Greek woodcutters give energy crisis the chop

A group of lumberjacks take a rest around a woodfire in a forest in northern Greece

Huddled around a campfire sipping hot tea, a group of Greek lumberjacks take a badly needed break in an oak forest not far from the Albanian border.

With petrol and gas bills increasing, loggers in northern Greece say they are doing their best to keep up with rising demand for wood, considered a more affordable option for people to heat their homes.

Many Greeks, still reeling from their country’s decade-long economic crisis, are desperate to counteract energy prices soaring on the back of Russia’s war in Ukraine and national inflation running at over eight percent.

“We have had an increase in demand,” said timber transporter Yannis Paligiannis, 44.

“People are thinking of turning their heating to wood, but next year what will happen? Nobody is sure that next year wood won’t be more expensive than petrol. Everyone is wary,” he added.

For now, an abundant local supply makes firewood the best option in the north of Greece where temperatures dip well below zero Celsius (32 Fahrenheit) in deep winter.

“People here can get through winter by spending 300-400 euros ($320-425) on firewood, perhaps even cheaper if they transport it and chop it themselves,” Zisis Giakopoulos, a pensioner in his late 60s from the village of Aimilianos in the northwestern region of Grevena, told AFP.

“Many of them also use the firewood in stoves on which they also heat their food,” Giakopoulos added.”

In comparison, figures recently compiled by Greek insurance website Pricefox showed a 80-square-metre flat needing to spend some 650 euros on petrol fees, nearly 1,000 euros on air-conditioning and nearly 1,300 euros for gas heating to get through winter.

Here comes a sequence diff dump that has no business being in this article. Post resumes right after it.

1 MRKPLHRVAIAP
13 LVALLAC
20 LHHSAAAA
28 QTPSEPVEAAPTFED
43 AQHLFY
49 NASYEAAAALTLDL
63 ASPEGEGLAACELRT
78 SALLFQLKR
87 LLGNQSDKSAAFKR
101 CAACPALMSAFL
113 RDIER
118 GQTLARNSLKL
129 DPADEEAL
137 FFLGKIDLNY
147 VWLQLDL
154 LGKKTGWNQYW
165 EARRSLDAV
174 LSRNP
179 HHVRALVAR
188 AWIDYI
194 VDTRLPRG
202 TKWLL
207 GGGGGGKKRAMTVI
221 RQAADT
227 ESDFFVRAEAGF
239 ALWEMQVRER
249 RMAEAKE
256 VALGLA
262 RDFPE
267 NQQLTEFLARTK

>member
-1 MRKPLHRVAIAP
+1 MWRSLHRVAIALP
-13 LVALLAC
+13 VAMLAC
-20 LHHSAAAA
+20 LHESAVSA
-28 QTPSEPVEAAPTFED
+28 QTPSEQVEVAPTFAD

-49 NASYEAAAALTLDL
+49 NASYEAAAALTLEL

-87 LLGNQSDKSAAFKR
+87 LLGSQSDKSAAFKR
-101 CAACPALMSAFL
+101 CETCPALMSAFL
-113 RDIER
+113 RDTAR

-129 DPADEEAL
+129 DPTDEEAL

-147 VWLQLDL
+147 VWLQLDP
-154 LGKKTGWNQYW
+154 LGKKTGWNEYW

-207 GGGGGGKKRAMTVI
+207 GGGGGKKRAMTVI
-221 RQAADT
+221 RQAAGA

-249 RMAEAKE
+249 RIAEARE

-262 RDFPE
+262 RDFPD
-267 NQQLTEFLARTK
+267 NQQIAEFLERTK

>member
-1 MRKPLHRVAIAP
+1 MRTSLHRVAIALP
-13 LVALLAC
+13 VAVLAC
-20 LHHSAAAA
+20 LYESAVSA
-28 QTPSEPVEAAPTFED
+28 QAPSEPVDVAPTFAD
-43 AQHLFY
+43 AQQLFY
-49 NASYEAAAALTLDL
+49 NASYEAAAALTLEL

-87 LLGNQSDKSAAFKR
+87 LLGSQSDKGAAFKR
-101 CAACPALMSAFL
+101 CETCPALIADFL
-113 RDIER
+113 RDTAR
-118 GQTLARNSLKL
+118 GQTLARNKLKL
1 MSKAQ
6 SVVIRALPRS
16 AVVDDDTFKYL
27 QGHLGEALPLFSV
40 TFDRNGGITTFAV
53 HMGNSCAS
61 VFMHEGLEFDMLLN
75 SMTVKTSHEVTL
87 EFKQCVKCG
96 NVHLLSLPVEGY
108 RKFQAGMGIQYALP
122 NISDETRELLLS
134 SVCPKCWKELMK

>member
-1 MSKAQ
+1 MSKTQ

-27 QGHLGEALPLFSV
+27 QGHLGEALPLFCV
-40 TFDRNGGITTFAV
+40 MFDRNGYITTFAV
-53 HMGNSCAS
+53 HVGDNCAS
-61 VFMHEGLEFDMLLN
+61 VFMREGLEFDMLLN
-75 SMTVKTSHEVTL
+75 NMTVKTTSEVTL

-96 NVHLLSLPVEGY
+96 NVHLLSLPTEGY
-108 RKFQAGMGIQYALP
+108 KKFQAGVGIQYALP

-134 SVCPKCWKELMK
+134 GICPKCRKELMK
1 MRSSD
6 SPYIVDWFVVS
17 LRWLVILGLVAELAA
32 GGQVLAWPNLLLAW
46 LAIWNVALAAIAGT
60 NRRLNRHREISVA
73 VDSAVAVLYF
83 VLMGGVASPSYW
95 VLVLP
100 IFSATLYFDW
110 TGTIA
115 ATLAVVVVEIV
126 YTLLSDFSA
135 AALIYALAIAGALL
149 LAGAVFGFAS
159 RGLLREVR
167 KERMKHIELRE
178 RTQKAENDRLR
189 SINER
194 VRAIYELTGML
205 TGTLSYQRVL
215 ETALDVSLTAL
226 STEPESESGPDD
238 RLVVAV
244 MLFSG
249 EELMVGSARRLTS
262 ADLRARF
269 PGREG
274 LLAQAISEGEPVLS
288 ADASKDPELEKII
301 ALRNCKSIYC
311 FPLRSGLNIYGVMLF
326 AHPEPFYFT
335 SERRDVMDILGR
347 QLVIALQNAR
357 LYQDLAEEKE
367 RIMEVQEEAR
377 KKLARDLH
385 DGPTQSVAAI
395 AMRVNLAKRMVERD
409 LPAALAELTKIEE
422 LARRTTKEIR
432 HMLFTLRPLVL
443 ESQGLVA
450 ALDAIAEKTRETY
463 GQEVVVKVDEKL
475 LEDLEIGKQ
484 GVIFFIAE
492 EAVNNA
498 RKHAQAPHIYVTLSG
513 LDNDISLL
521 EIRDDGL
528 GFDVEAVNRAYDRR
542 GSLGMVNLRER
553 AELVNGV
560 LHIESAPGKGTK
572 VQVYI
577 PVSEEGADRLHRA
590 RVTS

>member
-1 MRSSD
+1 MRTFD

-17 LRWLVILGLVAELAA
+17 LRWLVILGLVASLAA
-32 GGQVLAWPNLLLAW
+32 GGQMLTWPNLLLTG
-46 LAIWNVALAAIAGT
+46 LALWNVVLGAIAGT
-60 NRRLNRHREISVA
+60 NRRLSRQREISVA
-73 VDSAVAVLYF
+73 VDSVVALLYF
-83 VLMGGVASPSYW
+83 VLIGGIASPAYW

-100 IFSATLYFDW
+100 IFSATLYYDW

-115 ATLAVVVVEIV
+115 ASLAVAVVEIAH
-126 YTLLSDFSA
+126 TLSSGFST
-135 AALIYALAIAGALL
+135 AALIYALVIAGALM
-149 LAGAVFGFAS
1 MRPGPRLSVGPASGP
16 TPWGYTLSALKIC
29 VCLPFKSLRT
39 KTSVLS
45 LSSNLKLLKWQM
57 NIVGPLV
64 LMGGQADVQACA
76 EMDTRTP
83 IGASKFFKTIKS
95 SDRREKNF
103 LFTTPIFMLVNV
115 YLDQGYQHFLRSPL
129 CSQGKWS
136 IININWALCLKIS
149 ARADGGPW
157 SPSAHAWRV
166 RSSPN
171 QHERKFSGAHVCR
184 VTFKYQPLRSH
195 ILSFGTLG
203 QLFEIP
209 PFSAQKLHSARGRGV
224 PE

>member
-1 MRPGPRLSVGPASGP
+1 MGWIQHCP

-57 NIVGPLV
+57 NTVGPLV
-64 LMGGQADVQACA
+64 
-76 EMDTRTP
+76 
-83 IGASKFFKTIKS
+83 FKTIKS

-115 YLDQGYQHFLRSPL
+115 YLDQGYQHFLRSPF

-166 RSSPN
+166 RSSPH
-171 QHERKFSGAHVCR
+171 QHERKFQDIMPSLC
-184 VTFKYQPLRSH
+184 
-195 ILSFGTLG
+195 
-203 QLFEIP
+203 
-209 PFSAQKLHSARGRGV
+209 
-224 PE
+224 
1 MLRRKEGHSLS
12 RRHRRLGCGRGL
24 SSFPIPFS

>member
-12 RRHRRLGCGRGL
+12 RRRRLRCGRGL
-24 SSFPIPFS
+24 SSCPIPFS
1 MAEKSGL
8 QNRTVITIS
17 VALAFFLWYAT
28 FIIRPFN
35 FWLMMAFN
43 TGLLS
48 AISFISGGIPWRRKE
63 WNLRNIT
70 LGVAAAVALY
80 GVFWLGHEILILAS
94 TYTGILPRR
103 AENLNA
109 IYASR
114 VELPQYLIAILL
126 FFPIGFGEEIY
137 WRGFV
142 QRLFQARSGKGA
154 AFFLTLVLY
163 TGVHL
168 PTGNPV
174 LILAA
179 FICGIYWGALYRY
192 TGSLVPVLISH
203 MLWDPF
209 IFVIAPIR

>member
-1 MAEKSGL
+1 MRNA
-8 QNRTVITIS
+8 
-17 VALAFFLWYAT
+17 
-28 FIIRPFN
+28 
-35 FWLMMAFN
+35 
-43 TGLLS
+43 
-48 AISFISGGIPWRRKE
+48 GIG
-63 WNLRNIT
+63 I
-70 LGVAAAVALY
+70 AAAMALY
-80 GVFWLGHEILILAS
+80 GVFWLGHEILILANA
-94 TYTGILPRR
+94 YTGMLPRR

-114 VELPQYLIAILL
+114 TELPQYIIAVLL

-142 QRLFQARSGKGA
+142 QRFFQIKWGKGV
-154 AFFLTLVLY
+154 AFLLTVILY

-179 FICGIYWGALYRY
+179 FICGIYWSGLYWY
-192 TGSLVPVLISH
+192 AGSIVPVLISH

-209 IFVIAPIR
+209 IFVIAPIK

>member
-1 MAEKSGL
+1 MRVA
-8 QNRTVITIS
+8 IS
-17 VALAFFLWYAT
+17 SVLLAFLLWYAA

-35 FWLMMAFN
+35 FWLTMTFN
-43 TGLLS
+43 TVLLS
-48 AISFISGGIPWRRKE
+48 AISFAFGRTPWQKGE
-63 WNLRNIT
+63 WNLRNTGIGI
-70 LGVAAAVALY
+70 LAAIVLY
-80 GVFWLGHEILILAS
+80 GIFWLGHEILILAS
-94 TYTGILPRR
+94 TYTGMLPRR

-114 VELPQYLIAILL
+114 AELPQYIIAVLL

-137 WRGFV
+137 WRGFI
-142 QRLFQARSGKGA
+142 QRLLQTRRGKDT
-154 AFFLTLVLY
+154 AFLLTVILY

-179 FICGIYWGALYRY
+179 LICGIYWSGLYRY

Paligiannis says 70 percent of the firewood sold in Greece comes from Grevena, this mountainous region not far from the border with Albania.

“There is a higher demand for wood compared to last year because of the energy crisis, but we shouldn’t abuse the forest,” cautioned lumberjack Dimitris Basnas, 34.

“If the trees are old and tall, it’s slow work. You don’t get a lot of quantity. If it’s a younger forest you get more.”

– ‘Villages are deserted’ –

Greece has nearly 270 cooperatives with some 8,500 forestry workers registered at the environment ministry.

But despite heightened demand this year, the future of the profession is by no means guaranteed.

Numbers are dwindling, with younger people opting for less back-breaking work. Most of the wood is still transported by mule through thick foliage.

“We learnt this trade from our grandparents and we carry on the same way,” says Thanassis Papanikolaou, president of a forestry cooperative that produces about 10,000 tonnes of firewood every year.

Opening access roads to vehicles through the forest is forbidden, he adds.

“My father managed to raise five children doing this job,” says 62-year-old Yiorgos Koutoulas, the group’s eldest member, who is near retirement. 

“When I leave there is no young person to replace me,” he added.

“All the villages are deserted. The young people have left to work in the big cities,” he said.

According to forestry maps — which are a decade old in a country that experiences annual wildfires — nearly 50 percent of Greek territory is made up of forest cover.

Logging figures show a timber production of nearly 700,000 cubic metres last year, down from nearly 895,000 a decade ago and from nearly 720,000 in 2020.   

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